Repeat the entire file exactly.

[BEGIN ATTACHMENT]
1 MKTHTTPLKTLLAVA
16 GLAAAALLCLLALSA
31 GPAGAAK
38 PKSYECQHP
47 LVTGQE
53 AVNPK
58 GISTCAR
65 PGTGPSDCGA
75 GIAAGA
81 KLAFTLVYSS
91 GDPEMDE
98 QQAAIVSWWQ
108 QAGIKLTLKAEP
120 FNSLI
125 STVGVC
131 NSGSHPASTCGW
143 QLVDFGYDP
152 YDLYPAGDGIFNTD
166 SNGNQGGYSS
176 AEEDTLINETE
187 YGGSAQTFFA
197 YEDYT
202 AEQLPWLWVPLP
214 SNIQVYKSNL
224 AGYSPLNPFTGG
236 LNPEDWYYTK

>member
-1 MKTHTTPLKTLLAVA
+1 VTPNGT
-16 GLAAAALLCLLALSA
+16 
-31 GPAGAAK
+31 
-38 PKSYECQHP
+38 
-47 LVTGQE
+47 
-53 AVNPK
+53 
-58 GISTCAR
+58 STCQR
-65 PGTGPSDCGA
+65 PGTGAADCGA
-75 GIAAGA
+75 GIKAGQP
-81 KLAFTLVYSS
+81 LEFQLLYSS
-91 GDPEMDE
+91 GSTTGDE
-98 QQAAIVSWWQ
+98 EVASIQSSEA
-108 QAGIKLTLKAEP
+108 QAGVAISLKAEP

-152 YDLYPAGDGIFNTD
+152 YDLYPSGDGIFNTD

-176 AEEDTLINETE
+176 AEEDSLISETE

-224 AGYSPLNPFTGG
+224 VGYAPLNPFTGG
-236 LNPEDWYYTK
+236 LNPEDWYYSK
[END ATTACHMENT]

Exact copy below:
1 MKTHTTPLKTLLAVA
16 GLAAAALLCLLALSA
31 GPAGAAK
38 PKSYECQHP
47 LVTGQE
53 AVNPK
58 GISTCAR
65 PGTGPSDCGA
75 GIAAGA
81 KLAFTLVYSS
91 GDPEMDE
98 QQAAIVSWWQ
108 QAGIKLTLKAEP
120 FNSLI
125 STVGVC
131 NSGSHPASTCGW
143 QLVDFGYDP
152 YDLYPAGDGIFNTD
166 SNGNQGGYSS
176 AEEDTLINETE
187 YGGSAQTFFA
197 YEDYT
202 AEQLPWLWVPLP
214 SNIQVYKSNL
224 AGYSPLNPFTGG
236 LNPEDWYYTK

>member
-1 MKTHTTPLKTLLAVA
+1 VTPNGT
-16 GLAAAALLCLLALSA
+16 
-31 GPAGAAK
+31 
-38 PKSYECQHP
+38 
-47 LVTGQE
+47 
-53 AVNPK
+53 
-58 GISTCAR
+58 STCQR
-65 PGTGPSDCGA
+65 PGTGAADCGA
-75 GIAAGA
+75 GIKAGQP
-81 KLAFTLVYSS
+81 LEFQLLYSS
-91 GDPEMDE
+91 GSTTGDE
-98 QQAAIVSWWQ
+98 EVASIQSSEA
-108 QAGIKLTLKAEP
+108 QAGVAISLKAEP

-152 YDLYPAGDGIFNTD
+152 YDLYPSGDGIFNTD

-176 AEEDTLINETE
+176 AEEDSLISETE

-224 AGYSPLNPFTGG
+224 VGYAPLNPFTGG
-236 LNPEDWYYTK
+236 LNPEDWYYSK